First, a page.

In my last post, I mentioned that in the mid-1990s the Friends of Jesus community in Wichita, Kansas produced a white paper on their biblical understanding of gay and lesbian Christians. A commenter asked whether a copy of this document is still available. It is!
The following is a statement prepared by the Friends of Jesus intentional community in 1994, after prayerful reflection and study around the question of God’s intention for LGBT people in the church.
A Paper On Homosexuality and Christianity
Prepared by the Friends of Jesus Community for Dialog with our Christian Friends in September, 1994
“Come, let us reason together, says the Lord.” – Isaiah 1:18
Believing that the living Christ will continue to teach those who are eager to hear God’s truth, we Friends of Jesus Community members have been examining since 1991 our thinking and our feelings about homosexuality. The Holy Spirit has been speaking to us through friendships with gay and lesbian people and through information provided by recent scientific, historical, social, and biblical scholarship.
In 1991 we became aware that two women providing good leadership for one of our programs were a lesbian couple. This knowledge created a dilemma, because their ministry in our neighborhood was needed and they were (and are) our friends. Since the women did not feel able to take part in resolving the questions their continued leadership would raise, the Friends of Jesus Community reluctantly decided to lay down a valuable program rather than risk a destructive confrontation with Mid-America Yearly Meeting and with African-American churches in the neighborhood. When that decision was made we lacked clarity, as a group, about whether Christians can be non-celibate homosexuals.
The lesbian women were hurt by our decision, but a relationship was maintained. In the summer of 1993 the Friends of Jesus decided to do a careful study of this issue, beginning with Bible study, because other closeted homosexual Christians were confiding in some of us. Despite the difficulties of approaching matters of human sexuality, we have continued to study, pray, and discuss the issues involved. We have also worshipped with a Wichita congregation whose members are mostly homosexuals. Out of our experiences and study we have come to these understandings:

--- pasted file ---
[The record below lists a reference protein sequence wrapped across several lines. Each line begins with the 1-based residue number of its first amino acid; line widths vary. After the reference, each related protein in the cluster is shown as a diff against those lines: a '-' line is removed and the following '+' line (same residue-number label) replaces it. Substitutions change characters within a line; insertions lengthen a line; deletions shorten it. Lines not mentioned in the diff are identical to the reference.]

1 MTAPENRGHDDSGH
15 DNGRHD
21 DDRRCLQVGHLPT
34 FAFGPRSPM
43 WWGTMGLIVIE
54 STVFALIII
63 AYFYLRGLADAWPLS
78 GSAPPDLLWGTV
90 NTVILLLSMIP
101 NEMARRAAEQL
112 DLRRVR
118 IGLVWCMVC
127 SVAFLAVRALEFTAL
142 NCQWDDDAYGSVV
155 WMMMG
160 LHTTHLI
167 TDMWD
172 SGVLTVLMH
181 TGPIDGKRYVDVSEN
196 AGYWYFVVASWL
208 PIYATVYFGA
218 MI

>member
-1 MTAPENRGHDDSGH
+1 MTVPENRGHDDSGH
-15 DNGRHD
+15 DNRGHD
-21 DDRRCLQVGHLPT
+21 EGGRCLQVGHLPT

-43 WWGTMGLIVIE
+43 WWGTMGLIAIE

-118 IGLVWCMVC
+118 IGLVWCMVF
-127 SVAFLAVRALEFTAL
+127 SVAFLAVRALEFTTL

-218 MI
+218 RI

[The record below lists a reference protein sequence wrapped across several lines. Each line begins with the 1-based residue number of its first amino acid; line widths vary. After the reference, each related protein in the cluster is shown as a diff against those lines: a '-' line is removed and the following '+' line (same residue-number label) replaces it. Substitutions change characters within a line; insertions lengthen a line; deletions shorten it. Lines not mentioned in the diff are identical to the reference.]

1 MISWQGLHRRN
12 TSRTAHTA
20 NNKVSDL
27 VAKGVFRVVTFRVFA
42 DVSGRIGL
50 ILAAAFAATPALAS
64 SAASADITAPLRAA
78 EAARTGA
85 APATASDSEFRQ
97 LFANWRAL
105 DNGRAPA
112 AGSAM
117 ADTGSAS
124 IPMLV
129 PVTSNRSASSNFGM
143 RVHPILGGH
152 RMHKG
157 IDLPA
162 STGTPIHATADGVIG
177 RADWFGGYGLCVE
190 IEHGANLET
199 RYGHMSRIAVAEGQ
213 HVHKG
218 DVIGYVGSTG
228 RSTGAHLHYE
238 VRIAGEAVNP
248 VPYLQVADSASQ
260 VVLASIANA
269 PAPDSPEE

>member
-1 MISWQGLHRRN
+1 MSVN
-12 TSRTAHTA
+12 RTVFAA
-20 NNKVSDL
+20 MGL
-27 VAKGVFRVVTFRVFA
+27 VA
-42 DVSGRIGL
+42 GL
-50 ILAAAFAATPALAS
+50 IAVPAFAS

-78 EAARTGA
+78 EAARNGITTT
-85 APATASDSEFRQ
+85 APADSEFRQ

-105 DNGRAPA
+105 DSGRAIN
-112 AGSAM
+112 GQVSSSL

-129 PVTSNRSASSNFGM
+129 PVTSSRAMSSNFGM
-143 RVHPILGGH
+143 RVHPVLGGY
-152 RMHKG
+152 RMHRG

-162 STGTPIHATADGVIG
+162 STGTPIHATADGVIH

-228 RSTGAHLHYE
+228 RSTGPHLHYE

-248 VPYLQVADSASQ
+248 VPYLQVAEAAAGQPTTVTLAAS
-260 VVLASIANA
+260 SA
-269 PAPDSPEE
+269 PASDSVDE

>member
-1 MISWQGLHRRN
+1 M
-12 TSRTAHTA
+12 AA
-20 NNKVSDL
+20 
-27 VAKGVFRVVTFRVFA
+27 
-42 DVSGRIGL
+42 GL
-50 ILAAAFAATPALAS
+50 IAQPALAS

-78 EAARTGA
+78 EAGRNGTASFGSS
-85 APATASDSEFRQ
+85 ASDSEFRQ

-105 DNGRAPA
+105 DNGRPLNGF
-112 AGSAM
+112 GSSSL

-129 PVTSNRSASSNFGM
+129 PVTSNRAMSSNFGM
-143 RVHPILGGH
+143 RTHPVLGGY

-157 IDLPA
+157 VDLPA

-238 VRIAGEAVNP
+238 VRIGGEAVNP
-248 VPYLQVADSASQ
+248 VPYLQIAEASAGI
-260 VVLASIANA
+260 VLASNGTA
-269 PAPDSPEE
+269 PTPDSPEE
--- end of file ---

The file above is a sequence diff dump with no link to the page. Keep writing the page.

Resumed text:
- Sodom’s sin was probably inhospitality, not homosexuality. Even if Sodom’s men did threaten homosexual rape, the story has nothing to do with loving sexual relationships.
- It is clear that male homosexual activity is condemned in Leviticus, but equally clear that followers of Jesus do not take most of the levitical laws literally.
- Jesus addressed many issues, but according to the New Testament he never talked about homosexuality.
- It seems likely that Paul’s references to homosexual behavior are about heterosexuals who choose it or about prostitution. No New Testament passage is primarily concerned with the question of homosexuality in general.
- It is hard to see how faithful, loving homosexual relationships violate the teachings of Jesus or biblical principles.
- It is a good idea to be suspicious when culturally powerful interpreters use scripture against the less powerful. The Bible has been misused to resist scientific discoveries, democracy, separation of church and state, the anti-slavery movement, women’s rights and ministry, labor laws, the civil rights movement, and the peace movement.
- Celibacy is a calling for some Christians, both homosexual and heterosexual, but should not be demanded of all homosexuals.
- We have experienced authentic Christian worship with homosexual brothers and sisters, and know that God uses gays and lesbians in Christian ministry.
- Homosexual Christians today should be viewed in the same way the earliest Jewish Christians approached the issue of including “non-abstaining” gentile
- Christians. In Acts 10 Peter is scandalized at the thought of gentile impurity, then changes his mind when he sees God’s Spirit poured out on them.
- The Holy Spirit is not limited by sexual orientation. Heterosexual Christian churches are being called by God to move beyond condemnation of homosexuality and uneasy toleration of homosexual Christians.
- Homosexual orientation is no more chosen than a heterosexual orientation is chosen. We have found little evidence that people who are exclusively homosexual can change or should try to change.
- There is no “homosexual lifestyle” any more than there is a “heterosexual lifestyle.”
- Homosexuals should not have to hide their orientation in order to be part of the body of Christ.
- Heterosexism is in many ways like racism.
- It is sinful to repeat slanderous stereotypes of homosexuals such as these: they are threats to our children; they recruit and seduce heterosexuals; they are promiscuous; they could change their orientation if only they would; they are people damaged by poor relationships with their parents; they have an agenda to destroy heterosexual family life.
- Faithful, monogamous love is spiritually, physically, and socially healthy for homosexuals and heterosexuals. Mutual love, respect, and equality are the marks of non-exploitive relationships.
- Lifelong covenanting is good for both heterosexuals and homosexuals and should be blessed by the church.
The Bible may not give us clear guidance about including homosexuals in the Christian community. But it does give clear guidance about including those who have received the Holy Spirit and join us in confessing Jesus Christ as Lord.